18 January 2010

Raychelle Prepares Her Garden

Raychelle shows her very first compost from her fruit, veggie, eggshell, coffee grinds, tea bags leftover through the year, mixed in with leaves and hay. Considering this is her first batch, any tips from composters and gardeners out there will be very much appreciated!


  1. You should refrain putting citrus rinds in the compost because of the oils in them being harmful to worms (I learned this while working at the TOL).

    If you do compost the avocado skins, you should shred them because it takes a long time for them to compost. At TOL, we had to keep the avocado skins separated from the compost as well.

  2. wow....thanks alynn for ur tips!! citrus as in oranges, grapefruits, lemons, limes, etc? what do u do with these? i would feel funny having to throw them away in the trash....

    shredding avocado skins make sense... they're the toughest of em all. cut up with knife? or try to put them down a paper shredder...nah ha

  3. I agree with Alynn about the oil whatever you used for cooking, it will hurt worm and the soil. We had a big (I mean cha) garden last summer, this summer we will make it a bigger. Raychelle, did you just plant today? or was it recording in past? I wonder.

  4. dolph... i don't compost cooked food - i only compost raw fruits and veggies, egg shells, tea bags, coffee grinds... alynn was specifically talking about the oil inside citrus rinds being harmful to worms which is new to me (composting tips online and workshop presenters i've gone to never mentioned this hmm..)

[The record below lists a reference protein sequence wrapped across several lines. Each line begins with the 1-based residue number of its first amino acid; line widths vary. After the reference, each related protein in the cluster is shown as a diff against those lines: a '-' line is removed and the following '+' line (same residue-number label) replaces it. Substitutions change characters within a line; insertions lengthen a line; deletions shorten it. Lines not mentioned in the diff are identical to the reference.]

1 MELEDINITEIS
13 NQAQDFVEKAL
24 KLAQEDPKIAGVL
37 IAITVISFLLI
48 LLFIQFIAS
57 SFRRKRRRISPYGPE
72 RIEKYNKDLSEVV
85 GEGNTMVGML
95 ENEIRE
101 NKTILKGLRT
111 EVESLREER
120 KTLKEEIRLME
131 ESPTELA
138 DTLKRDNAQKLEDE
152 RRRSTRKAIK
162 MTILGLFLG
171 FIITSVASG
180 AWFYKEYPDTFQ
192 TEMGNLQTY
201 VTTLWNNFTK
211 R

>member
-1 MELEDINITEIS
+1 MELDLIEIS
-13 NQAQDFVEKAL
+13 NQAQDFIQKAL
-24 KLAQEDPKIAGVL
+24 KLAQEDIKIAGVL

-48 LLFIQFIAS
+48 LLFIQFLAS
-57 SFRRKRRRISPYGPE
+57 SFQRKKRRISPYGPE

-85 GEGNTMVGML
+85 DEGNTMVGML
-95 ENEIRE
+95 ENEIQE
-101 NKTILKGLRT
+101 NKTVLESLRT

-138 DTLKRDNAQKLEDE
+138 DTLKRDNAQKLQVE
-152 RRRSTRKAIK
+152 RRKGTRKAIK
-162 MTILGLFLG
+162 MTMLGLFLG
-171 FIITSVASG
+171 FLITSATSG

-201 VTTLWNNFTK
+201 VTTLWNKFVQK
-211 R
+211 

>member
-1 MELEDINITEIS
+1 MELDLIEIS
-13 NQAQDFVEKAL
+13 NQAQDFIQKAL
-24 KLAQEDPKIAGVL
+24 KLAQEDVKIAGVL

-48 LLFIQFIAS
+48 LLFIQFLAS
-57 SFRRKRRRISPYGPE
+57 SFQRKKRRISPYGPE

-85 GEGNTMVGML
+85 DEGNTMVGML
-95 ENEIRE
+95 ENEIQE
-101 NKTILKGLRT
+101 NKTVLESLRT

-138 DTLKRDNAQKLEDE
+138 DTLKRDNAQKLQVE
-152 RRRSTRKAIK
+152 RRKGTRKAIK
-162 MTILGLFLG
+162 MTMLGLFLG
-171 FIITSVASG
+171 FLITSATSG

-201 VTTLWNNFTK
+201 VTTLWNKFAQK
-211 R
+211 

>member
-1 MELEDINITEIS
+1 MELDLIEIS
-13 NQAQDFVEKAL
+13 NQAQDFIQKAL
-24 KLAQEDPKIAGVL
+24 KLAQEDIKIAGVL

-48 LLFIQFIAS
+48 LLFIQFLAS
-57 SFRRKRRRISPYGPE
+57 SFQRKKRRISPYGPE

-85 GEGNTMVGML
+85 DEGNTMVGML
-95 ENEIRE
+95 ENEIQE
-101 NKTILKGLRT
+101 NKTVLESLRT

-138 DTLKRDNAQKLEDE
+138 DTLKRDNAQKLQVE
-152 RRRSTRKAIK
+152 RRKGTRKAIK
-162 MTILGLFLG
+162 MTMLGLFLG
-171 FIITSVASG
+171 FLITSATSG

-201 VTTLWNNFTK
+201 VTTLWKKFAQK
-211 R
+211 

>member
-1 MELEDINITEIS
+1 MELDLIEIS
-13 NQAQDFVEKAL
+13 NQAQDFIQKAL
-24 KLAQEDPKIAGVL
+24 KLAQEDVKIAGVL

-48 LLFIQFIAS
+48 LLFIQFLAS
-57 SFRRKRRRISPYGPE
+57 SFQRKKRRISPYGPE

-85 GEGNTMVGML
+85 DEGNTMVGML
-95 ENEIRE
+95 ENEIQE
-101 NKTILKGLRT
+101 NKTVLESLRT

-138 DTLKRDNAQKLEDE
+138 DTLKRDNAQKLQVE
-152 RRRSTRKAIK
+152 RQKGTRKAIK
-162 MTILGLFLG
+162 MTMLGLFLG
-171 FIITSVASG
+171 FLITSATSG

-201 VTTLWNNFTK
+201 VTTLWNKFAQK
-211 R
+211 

the video showed the compost i already spread on top of my garden, and yes the video was from yesterday. frost date for this area is mid-april, so can't plant outside until then :)

  5. Raychelle, I remember you talked about getting a compost tumbler last year. After I saw it in your v-log, I wonder how is that working for you? How long does it takes to fill the tumbler with food scraps? What are the pros and cons? What is your rating from 1 to 10? I'm considering in getting a compost tumbler since I live in the city.

  6. sure, i'm glad you asked. the tumbleweed compost tumbler is what i have now- i give it a 7 on a scale of 1-10, but remember i haven't been composting long enough with a variety of composters yet. the tumbleweed composter is very easy to assemble, set up, and use. it is relatively cheap (when compared with other composters). it takes forever to fill it up because the food/browns decompose pretty quickly. that's a good thing though. when it's very full, it's almost impossible to rotate, though. and the materials don't exactly break down well because when rotating, the material all go in the same direction.

    i've been told that simply buying a plastic trash can from home depot and adding holes in various places (for oxygen) will do just fine, the same goes for simply picking a corner in your backyard and dumping your food there and rotating it with "browns" will do just fine. no need to buy a "composter". if i knew this before i bought my composter, i'd do it, even though i live in the city. i haven't had any problems with critters when i emptied my compost out. i'm thinking about doing a vlog about this (easier to discuss/explain the process in ASL!).


    this looks cool for people who don't really have a backyard... would love to try this out...:


  7. Thank you for your review in depth on tumbleweed compost tumbler. It is a bit pricey but it is still good investment if it can be used for years. I looked for Do-It-Yourself (DYI) instruction to make your own Tumbleweed compost tumble on the internet but I could not find it yet. I will keep searching. If you or anyone knows a site containing that information, please pass it along.